Where on the island do you call home? We live in Grand Baie on the northern side of the island. It’s outside of the main hubs of Port Louis and Ebene, which makes for less traffic congestion, but it’s still a quick drive to the airport and business districts.
What are the pros and cons of living in Mauritius? The island is relatively safe — violent crimes are almost unheard of, although petty theft does occur. The lifestyle is relaxed, and the children are exposed to a host of cultures and languages. I have been amazed at how quickly they picked up French.
As a family, we love the outdoors and are spoilt for choice with paddle boarding, mountain biking, hiking, and beach picnics right on our doorstep. And peak-hour traffic is virtually non-existent.
There is a very large expat community living on the island — not just from South Africa, but from across the world. People are friendly and engaging.
On the downside, because it’s an island, everything is imported and, therefore, choice is limited. It’s not as easy as popping into your local pharmacy or grocer to pick up your favourite moisturiser or ingredients for the evening dinner. Luckily, friends and family often come to visit and get lists of what they need to bring.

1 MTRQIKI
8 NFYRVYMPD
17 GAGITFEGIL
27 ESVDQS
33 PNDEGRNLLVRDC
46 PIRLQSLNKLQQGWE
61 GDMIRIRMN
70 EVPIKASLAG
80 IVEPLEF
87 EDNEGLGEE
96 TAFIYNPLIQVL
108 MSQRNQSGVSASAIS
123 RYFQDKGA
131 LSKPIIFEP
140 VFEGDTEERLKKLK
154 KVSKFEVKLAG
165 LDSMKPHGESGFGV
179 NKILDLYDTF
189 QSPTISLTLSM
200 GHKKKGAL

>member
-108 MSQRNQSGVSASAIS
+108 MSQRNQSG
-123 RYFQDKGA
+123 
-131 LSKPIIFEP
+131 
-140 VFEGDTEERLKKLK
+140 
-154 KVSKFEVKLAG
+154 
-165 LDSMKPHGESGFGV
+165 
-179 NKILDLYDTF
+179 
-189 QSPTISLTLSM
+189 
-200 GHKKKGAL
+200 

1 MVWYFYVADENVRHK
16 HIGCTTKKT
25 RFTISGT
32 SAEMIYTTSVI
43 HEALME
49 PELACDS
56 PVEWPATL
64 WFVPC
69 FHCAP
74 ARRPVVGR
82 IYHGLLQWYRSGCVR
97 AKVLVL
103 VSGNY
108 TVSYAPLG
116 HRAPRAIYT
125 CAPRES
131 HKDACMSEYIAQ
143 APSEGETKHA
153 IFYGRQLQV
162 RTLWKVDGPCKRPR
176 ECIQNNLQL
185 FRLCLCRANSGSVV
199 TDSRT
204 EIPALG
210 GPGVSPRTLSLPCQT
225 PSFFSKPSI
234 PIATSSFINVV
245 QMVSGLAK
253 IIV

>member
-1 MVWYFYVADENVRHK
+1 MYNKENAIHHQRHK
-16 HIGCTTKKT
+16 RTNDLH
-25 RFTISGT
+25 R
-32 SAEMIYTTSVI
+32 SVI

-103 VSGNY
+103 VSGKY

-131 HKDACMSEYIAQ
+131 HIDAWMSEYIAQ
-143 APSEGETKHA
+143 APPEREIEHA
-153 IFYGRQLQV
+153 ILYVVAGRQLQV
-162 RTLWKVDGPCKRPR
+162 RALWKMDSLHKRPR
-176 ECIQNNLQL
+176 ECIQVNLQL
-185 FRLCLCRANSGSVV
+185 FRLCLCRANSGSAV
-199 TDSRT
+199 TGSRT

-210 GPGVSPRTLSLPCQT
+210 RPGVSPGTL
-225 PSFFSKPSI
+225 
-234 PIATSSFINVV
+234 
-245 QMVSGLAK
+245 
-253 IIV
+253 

How do living costs compare to South Africa? One pays about 30% more for usual groceries and household items. School fees at an international school are about double those in South Africa. But the quality of schooling is excellent, with an emphasis on parental involvement. To rent a mid-level three bedroom, two-bathroom house or apartment in Grand Baie will cost about 100 000 rupees a month (about R42,413). Eating out is also expensive compared to South Africa, unless you know where the locals eat. Dinner for two in a nice restaurant will cost about 3 500 rupees (R1,484), with about half of that going towards the bottle of wine.
How long do you plan to live on the island? Mauritius is our home now. I have no intentions of moving anywhere else soon!